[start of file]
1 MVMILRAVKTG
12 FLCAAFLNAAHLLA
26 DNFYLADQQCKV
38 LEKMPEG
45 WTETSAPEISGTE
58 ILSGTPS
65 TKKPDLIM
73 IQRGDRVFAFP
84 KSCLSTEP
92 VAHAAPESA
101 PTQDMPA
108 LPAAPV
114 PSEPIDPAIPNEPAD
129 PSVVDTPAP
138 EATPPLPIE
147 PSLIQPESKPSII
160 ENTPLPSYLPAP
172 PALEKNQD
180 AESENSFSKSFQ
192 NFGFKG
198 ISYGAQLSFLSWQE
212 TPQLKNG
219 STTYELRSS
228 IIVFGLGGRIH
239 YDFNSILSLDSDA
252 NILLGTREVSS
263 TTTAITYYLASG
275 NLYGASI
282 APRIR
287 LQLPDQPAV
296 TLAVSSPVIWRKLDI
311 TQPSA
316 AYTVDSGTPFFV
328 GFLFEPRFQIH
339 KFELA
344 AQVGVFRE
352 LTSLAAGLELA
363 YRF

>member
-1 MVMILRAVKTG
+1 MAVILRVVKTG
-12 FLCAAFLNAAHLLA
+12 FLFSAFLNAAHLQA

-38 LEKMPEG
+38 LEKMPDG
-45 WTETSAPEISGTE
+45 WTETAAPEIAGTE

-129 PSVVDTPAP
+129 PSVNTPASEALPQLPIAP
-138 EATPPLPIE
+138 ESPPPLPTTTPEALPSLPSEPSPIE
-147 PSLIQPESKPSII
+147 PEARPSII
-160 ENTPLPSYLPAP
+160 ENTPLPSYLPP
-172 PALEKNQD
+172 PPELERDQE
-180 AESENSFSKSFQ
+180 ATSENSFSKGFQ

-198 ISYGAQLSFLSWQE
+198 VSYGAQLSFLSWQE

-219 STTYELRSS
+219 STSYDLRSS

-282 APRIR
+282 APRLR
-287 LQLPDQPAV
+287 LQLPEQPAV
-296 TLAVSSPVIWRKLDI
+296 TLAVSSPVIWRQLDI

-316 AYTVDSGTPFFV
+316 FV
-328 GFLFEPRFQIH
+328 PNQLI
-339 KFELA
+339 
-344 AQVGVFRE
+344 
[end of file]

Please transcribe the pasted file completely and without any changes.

1 MVMILRAVKTG
12 FLCAAFLNAAHLLA
26 DNFYLADQQCKV
38 LEKMPEG
45 WTETSAPEISGTE
58 ILSGTPS
65 TKKPDLIM
73 IQRGDRVFAFP
84 KSCLSTEP
92 VAHAAPESA
101 PTQDMPA
108 LPAAPV
114 PSEPIDPAIPNEPAD
129 PSVVDTPAP
138 EATPPLPIE
147 PSLIQPESKPSII
160 ENTPLPSYLPAP
172 PALEKNQD
180 AESENSFSKSFQ
192 NFGFKG
198 ISYGAQLSFLSWQE
212 TPQLKNG
219 STTYELRSS
228 IIVFGLGGRIH
239 YDFNSILSLDSDA
252 NILLGTREVSS
263 TTTAITYYLASG
275 NLYGASI
282 APRIR
287 LQLPDQPAV
296 TLAVSSPVIWRKLDI
311 TQPSA
316 AYTVDSGTPFFV
328 GFLFEPRFQIH
339 KFELA
344 AQVGVFRE
352 LTSLAAGLELA
363 YRF

>member
-1 MVMILRAVKTG
+1 MAVILRVVKTG
-12 FLCAAFLNAAHLLA
+12 FLFSAFLNAAHLQA

-38 LEKMPEG
+38 LEKMPDG
-45 WTETSAPEISGTE
+45 WTETAAPEIAGTE

-129 PSVVDTPAP
+129 PSVNTPASEALPQLPIAP
-138 EATPPLPIE
+138 ESPPPLPTTTPEALPSLPSEPSPIE
-147 PSLIQPESKPSII
+147 PEARPSII
-160 ENTPLPSYLPAP
+160 ENTPLPSYLPP
-172 PALEKNQD
+172 PPELERDQE
-180 AESENSFSKSFQ
+180 ATSENSFSKGFQ

-198 ISYGAQLSFLSWQE
+198 VSYGAQLSFLSWQE

-219 STTYELRSS
+219 STSYDLRSS

-282 APRIR
+282 APRLR
-287 LQLPDQPAV
+287 LQLPEQPAV
-296 TLAVSSPVIWRKLDI
+296 TLAVSSPVIWRQLDI

-316 AYTVDSGTPFFV
+316 FV
-328 GFLFEPRFQIH
+328 PNQLI
-339 KFELA
+339 
-344 AQVGVFRE
+344 